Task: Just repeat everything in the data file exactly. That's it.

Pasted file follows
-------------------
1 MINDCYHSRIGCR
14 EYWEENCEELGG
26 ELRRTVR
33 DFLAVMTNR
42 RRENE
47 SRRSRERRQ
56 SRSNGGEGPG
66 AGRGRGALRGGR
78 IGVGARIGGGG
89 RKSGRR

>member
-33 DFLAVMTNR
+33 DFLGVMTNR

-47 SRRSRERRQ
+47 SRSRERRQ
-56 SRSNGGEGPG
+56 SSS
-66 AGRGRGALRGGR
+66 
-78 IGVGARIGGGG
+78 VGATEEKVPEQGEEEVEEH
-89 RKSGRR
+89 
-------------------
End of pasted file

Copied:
1 MINDCYHSRIGCR
14 EYWEENCEELGG
26 ELRRTVR
33 DFLAVMTNR
42 RRENE
47 SRRSRERRQ
56 SRSNGGEGPG
66 AGRGRGALRGGR
78 IGVGARIGGGG
89 RKSGRR

>member
-33 DFLAVMTNR
+33 DFLGVMTNR

-47 SRRSRERRQ
+47 SRSRERRQ
-56 SRSNGGEGPG
+56 SSS
-66 AGRGRGALRGGR
+66 
-78 IGVGARIGGGG
+78 VGATEEKVPEQGEEEVEEH
-89 RKSGRR
+89 